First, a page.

As the U.S. Department of Homeland Security is soliciting proposals from vendors for how to put digital versions of drivers licenses and other ID credentials on smartphones, the ACLU has released a timely and insightful white paper, Identity Crisis: What Digital Driver’s Licenses Could Mean for Privacy, Equity, and Freedom, by Jay Stanley of the ACLU Speech, Privacy, and Technology Project, along with an executive summary in the form of a blog post, Digital IDs Might Sound Like a Good Idea, But They Could Be a Privacy Nightmare.
The ACLU white paper links to some of our research and reporting and highlights many of our concerns with compelled identification, the REAL-ID Act, invisible virtual checkpoints, ID-based blacklists and controls on what we are and aren’t allowed to do, and the role of AAMVA and other “private” entities as outsourced, opaque, unaccountable, creators of ID “standards” that function as de facto laws and regulations that govern our movements and activities, but that are adopted in secret, exempt from the Freedom Of Information Act or other transparency laws, and lack basic privacy protections. or respect for rights recognized by the U.S. Constitution and international human rights treaties.
We encourage readers interested in these issues to read the ACLU white paper in full. But here’s an excerpt form the introduction to the white paper, framing the issue:
Identifying people is… an exercise in power. By making it more convenient to show ID and thus easier to ask for it, mDLs [digital “mobile drivers licenses”} will inevitably make demands for ID more frequent in American life. They may also lead to the routine use of automated or “robot” ID checks carried out not by humans but by machines. Depending on how a digital ID is designed, it could also allow centralized tracking of all ID checks, and raise other privacy issues. We might even see demands for driver’s license checks become widespread online. This would enormously expand the tracking information such ID checks could create and, in the worst case, make it nearly impossible to engage in online activities that aren’t tied to our verified, real-world identities….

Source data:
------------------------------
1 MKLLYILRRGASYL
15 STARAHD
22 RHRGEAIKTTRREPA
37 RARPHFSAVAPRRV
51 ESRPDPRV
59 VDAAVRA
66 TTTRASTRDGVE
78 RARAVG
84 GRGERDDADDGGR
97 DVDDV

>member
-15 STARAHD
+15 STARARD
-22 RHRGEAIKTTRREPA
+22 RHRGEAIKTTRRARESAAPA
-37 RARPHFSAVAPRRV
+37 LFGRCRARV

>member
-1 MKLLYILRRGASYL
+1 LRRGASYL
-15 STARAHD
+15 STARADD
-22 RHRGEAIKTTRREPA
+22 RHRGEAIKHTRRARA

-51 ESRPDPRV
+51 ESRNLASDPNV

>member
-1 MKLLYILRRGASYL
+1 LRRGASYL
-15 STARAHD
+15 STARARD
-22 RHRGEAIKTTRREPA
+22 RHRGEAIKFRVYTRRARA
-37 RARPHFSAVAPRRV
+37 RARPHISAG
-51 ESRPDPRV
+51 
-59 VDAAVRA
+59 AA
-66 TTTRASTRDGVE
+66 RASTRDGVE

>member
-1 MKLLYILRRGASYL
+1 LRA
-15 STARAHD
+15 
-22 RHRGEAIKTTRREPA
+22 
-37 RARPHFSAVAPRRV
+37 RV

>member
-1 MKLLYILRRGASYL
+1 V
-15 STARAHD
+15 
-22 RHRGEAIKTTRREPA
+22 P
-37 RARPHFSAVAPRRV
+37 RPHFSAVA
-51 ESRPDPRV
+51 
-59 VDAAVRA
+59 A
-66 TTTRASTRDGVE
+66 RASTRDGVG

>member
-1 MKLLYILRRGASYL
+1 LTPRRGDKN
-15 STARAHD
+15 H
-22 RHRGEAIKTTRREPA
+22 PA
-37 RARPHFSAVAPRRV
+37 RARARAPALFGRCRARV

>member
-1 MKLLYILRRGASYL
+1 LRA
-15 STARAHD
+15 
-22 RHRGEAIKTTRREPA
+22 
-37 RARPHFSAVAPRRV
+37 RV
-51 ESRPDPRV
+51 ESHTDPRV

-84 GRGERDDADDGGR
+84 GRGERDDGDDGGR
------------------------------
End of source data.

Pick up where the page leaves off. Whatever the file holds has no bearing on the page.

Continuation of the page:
Mobile driver’s licenses would arrive at a time when the role of identity and identity checks in American life has already been expanding. Until relatively recently, identity checks did not feature as prominently as they do today. Before an accidental plane crash in 1999, you didn’t need to show an ID to fly, for example, and if you had an airline ticket you couldn’t use, you could sell it to someone else. After 9/11, the highly questionable notion took hold that terrorist attacks could be thwarted by tightening up the standards for issuance of IDs. At the same time, conservative antipathy toward immigrants led many people who were normally skeptical of government mandates and the creeping bureaucratic regimentation of American life to embrace the expansion of identity systems. The post-9/11 effort to make driver’s licenses more secure was bungled by the congressional leadership of the time, who rammed through the poorly designed Real ID Act of 2005. That bill, which was passed with no hearings, debate, or testimony from state department of motor vehicles (DMV) officials or other experts and was attached at the last minute to must-pass emergency legislation, imposed a cumbersome and unnecessary system of identity and citizenship proofing on state DMVs.
In the years since, identity checks have increased in more and more places, from building lobbies to banks, voting booths, doctor’s offices, and employers. The TSA began building an enormous, misguided security infrastructure on the quicksand of identity-based security — trying to protect aviation by gathering information about people and pretending to know who is most likely to launch the next attack — an approach that also opens the door to bias and targeting. And identity checks are on course to further accelerate in the coming years as the Department of Homeland Security (DHS) pushes to fully enforce the ill-conceived Real ID Act over resistance by the states, and as facial recognition–based machines for automatically verifying the authenticity of physical ID cards enter the market.
Americans across the political spectrum have long resisted the idea of a national identity card, and Congress would probably never pass any measure labeled as such. But the nation is backing into such a system through state bureaucracies originally set up for a limited purpose: to certify who is competent to drive a car on the public roads. This backdoor ID system has been exploited and expanded by proponents of a national identity system who understand that calling it such would never fly politically….